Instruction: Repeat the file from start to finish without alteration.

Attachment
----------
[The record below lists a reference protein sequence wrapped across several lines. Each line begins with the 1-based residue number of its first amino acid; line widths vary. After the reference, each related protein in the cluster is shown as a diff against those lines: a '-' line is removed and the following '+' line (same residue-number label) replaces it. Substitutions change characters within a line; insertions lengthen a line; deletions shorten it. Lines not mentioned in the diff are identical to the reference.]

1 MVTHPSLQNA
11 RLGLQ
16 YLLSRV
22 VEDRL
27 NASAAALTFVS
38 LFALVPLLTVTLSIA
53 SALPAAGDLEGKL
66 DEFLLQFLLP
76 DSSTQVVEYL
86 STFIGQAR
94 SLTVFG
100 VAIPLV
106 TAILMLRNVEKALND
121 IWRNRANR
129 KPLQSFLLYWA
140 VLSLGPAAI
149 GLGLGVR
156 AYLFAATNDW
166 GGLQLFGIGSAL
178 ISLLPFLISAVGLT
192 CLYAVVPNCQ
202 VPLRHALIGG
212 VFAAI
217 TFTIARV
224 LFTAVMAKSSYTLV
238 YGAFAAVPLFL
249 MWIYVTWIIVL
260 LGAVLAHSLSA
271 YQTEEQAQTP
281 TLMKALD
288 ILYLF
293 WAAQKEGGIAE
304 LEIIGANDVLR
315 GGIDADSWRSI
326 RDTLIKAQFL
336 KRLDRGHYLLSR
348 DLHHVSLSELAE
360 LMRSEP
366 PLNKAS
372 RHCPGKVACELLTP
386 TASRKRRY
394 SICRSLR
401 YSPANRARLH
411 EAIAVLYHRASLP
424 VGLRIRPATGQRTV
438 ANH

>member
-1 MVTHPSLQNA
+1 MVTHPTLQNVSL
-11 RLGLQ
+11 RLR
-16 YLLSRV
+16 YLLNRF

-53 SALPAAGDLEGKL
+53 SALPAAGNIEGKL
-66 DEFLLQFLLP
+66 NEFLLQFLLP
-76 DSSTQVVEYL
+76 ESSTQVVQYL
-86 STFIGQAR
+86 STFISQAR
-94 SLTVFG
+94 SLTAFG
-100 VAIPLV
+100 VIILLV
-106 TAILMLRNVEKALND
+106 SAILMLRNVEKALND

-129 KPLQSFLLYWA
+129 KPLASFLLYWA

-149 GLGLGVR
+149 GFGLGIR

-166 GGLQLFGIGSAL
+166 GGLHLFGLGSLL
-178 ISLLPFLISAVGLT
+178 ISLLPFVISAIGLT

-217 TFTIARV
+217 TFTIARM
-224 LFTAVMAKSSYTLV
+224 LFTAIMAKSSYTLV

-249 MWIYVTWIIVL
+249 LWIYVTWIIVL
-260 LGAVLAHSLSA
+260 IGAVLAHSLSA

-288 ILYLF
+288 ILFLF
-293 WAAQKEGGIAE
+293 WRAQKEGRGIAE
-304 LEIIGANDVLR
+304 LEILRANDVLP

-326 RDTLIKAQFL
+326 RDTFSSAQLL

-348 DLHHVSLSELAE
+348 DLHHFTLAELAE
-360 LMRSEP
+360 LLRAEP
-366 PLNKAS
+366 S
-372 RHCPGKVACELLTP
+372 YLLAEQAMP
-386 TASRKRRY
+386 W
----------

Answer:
[The record below lists a reference protein sequence wrapped across several lines. Each line begins with the 1-based residue number of its first amino acid; line widths vary. After the reference, each related protein in the cluster is shown as a diff against those lines: a '-' line is removed and the following '+' line (same residue-number label) replaces it. Substitutions change characters within a line; insertions lengthen a line; deletions shorten it. Lines not mentioned in the diff are identical to the reference.]

1 MVTHPSLQNA
11 RLGLQ
16 YLLSRV
22 VEDRL
27 NASAAALTFVS
38 LFALVPLLTVTLSIA
53 SALPAAGDLEGKL
66 DEFLLQFLLP
76 DSSTQVVEYL
86 STFIGQAR
94 SLTVFG
100 VAIPLV
106 TAILMLRNVEKALND
121 IWRNRANR
129 KPLQSFLLYWA
140 VLSLGPAAI
149 GLGLGVR
156 AYLFAATNDW
166 GGLQLFGIGSAL
178 ISLLPFLISAVGLT
192 CLYAVVPNCQ
202 VPLRHALIGG
212 VFAAI
217 TFTIARV
224 LFTAVMAKSSYTLV
238 YGAFAAVPLFL
249 MWIYVTWIIVL
260 LGAVLAHSLSA
271 YQTEEQAQTP
281 TLMKALD
288 ILYLF
293 WAAQKEGGIAE
304 LEIIGANDVLR
315 GGIDADSWRSI
326 RDTLIKAQFL
336 KRLDRGHYLLSR
348 DLHHVSLSELAE
360 LMRSEP
366 PLNKAS
372 RHCPGKVACELLTP
386 TASRKRRY
394 SICRSLR
401 YSPANRARLH
411 EAIAVLYHRASLP
424 VGLRIRPATGQRTV
438 ANH

>member
-1 MVTHPSLQNA
+1 MVTHPTLQNVSL
-11 RLGLQ
+11 RLR
-16 YLLSRV
+16 YLLNRF

-53 SALPAAGDLEGKL
+53 SALPAAGNIEGKL
-66 DEFLLQFLLP
+66 NEFLLQFLLP
-76 DSSTQVVEYL
+76 ESSTQVVQYL
-86 STFIGQAR
+86 STFISQAR
-94 SLTVFG
+94 SLTAFG
-100 VAIPLV
+100 VIILLV
-106 TAILMLRNVEKALND
+106 SAILMLRNVEKALND

-129 KPLQSFLLYWA
+129 KPLASFLLYWA

-149 GLGLGVR
+149 GFGLGIR

-166 GGLQLFGIGSAL
+166 GGLHLFGLGSLL
-178 ISLLPFLISAVGLT
+178 ISLLPFVISAIGLT

-217 TFTIARV
+217 TFTIARM
-224 LFTAVMAKSSYTLV
+224 LFTAIMAKSSYTLV

-249 MWIYVTWIIVL
+249 LWIYVTWIIVL
-260 LGAVLAHSLSA
+260 IGAVLAHSLSA

-288 ILYLF
+288 ILFLF
-293 WAAQKEGGIAE
+293 WRAQKEGRGIAE
-304 LEIIGANDVLR
+304 LEILRANDVLP

-326 RDTLIKAQFL
+326 RDTFSSAQLL

-348 DLHHVSLSELAE
+348 DLHHFTLAELAE
-360 LMRSEP
+360 LLRAEP
-366 PLNKAS
+366 S
-372 RHCPGKVACELLTP
+372 YLLAEQAMP
-386 TASRKRRY
+386 W